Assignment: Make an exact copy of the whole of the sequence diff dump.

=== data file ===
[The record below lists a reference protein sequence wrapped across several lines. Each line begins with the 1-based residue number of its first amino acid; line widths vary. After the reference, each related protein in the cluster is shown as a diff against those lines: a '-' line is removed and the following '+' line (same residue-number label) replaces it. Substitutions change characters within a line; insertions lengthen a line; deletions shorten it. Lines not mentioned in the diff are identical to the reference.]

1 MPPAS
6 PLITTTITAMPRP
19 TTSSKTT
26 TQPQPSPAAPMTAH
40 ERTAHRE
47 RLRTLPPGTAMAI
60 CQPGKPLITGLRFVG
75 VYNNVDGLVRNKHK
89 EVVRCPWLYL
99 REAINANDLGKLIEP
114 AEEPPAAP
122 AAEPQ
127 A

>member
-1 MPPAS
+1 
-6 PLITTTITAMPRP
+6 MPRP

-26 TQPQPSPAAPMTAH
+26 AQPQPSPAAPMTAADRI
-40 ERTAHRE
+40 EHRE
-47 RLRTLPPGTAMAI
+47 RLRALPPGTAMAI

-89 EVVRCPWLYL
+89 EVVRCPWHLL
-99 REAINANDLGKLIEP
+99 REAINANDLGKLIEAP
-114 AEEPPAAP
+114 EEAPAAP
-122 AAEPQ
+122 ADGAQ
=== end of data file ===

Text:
[The record below lists a reference protein sequence wrapped across several lines. Each line begins with the 1-based residue number of its first amino acid; line widths vary. After the reference, each related protein in the cluster is shown as a diff against those lines: a '-' line is removed and the following '+' line (same residue-number label) replaces it. Substitutions change characters within a line; insertions lengthen a line; deletions shorten it. Lines not mentioned in the diff are identical to the reference.]

1 MPPAS
6 PLITTTITAMPRP
19 TTSSKTT
26 TQPQPSPAAPMTAH
40 ERTAHRE
47 RLRTLPPGTAMAI
60 CQPGKPLITGLRFVG
75 VYNNVDGLVRNKHK
89 EVVRCPWLYL
99 REAINANDLGKLIEP
114 AEEPPAAP
122 AAEPQ
127 A

>member
-1 MPPAS
+1 
-6 PLITTTITAMPRP
+6 MPRP

-26 TQPQPSPAAPMTAH
+26 AQPQPSPAAPMTAADRI
-40 ERTAHRE
+40 EHRE
-47 RLRTLPPGTAMAI
+47 RLRALPPGTAMAI

-89 EVVRCPWLYL
+89 EVVRCPWHLL
-99 REAINANDLGKLIEP
+99 REAINANDLGKLIEAP
-114 AEEPPAAP
+114 EEAPAAP
-122 AAEPQ
+122 ADGAQ